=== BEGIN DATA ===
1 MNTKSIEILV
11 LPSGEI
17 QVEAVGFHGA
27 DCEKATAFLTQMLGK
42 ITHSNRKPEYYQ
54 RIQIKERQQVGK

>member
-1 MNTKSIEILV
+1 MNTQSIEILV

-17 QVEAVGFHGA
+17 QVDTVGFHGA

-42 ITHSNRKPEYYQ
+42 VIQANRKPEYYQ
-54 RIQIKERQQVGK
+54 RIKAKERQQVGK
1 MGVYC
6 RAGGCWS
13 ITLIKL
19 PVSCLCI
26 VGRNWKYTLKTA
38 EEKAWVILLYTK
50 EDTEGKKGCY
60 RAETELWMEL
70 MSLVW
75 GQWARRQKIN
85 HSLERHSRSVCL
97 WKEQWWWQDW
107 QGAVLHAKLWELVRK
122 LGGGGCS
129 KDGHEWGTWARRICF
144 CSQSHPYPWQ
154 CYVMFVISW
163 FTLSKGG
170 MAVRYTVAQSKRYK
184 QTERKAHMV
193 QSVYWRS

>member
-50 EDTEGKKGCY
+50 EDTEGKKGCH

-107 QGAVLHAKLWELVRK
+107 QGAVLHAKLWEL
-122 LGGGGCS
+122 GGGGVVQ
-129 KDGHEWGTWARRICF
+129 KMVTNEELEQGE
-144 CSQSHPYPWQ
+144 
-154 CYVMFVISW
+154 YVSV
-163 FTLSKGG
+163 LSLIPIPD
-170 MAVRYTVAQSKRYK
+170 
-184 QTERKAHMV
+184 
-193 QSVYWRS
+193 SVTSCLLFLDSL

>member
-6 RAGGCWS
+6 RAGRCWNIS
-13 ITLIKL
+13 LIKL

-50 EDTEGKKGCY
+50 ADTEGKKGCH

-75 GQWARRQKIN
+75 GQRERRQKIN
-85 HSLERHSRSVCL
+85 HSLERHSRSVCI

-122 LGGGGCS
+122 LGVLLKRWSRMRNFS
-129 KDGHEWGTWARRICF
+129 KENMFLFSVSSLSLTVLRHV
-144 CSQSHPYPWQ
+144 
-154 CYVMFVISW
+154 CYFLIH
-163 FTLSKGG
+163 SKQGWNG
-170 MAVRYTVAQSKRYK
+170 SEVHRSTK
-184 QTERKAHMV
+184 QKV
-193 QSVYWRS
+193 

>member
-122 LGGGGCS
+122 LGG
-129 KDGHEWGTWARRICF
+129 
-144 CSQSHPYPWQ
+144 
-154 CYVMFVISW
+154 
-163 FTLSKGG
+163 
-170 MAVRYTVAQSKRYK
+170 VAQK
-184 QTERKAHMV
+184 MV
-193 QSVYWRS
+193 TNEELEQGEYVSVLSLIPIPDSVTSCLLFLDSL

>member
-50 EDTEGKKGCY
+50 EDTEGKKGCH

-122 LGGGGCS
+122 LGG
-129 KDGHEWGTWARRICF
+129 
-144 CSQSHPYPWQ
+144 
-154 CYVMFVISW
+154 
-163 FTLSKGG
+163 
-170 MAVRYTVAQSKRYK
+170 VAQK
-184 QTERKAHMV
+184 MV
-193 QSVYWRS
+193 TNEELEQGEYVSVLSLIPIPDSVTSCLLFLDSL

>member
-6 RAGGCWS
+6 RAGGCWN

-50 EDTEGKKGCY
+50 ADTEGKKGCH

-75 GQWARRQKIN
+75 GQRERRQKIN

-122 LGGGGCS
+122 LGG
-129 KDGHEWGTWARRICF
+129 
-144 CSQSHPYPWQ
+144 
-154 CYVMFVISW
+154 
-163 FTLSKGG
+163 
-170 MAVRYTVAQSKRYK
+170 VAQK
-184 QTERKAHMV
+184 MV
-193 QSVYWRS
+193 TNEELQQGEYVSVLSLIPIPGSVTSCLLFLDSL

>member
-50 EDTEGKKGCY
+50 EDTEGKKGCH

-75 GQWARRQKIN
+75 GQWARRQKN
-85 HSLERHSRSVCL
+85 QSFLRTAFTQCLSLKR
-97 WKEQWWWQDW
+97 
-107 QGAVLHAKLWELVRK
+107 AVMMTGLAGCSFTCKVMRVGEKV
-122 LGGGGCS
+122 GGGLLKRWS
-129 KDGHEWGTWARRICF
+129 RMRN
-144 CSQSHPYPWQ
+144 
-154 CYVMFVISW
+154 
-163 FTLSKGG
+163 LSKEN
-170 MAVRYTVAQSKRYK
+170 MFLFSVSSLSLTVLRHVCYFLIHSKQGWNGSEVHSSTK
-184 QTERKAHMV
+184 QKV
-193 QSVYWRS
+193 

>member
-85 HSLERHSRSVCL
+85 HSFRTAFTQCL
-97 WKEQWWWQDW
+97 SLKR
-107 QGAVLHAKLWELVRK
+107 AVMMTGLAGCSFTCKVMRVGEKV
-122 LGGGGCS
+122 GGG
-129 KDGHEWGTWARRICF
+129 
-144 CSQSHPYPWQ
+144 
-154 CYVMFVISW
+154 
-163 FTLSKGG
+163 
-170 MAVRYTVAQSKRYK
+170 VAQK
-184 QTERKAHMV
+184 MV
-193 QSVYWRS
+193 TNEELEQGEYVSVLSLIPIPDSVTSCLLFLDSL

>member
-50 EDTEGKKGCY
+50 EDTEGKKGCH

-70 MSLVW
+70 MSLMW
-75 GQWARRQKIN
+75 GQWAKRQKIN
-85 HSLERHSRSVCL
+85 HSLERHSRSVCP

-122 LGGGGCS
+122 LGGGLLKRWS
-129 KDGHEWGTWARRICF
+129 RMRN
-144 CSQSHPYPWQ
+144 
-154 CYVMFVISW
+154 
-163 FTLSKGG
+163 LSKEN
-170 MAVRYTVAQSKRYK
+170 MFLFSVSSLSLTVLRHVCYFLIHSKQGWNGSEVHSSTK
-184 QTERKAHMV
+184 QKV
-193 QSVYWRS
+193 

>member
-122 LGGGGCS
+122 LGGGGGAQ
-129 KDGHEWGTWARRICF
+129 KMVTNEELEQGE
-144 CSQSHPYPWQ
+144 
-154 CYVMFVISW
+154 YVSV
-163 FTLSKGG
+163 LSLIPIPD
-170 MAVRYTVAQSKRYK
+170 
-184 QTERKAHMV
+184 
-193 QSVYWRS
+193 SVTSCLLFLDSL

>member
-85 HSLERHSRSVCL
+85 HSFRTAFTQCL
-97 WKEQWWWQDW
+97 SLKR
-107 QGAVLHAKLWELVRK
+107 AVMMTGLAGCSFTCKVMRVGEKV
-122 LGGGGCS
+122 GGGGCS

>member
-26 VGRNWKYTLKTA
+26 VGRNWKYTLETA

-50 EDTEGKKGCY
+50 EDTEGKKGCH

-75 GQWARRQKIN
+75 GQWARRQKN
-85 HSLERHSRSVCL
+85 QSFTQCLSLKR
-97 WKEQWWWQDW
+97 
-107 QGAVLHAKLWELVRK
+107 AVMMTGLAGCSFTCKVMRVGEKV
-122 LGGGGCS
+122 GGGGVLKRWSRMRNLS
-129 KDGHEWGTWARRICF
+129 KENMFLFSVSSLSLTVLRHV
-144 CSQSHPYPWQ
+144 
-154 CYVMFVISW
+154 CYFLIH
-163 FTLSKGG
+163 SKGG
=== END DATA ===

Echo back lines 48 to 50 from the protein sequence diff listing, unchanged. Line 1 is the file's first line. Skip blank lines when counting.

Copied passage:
-154 CYVMFVISW
+154 YVSV
-163 FTLSKGG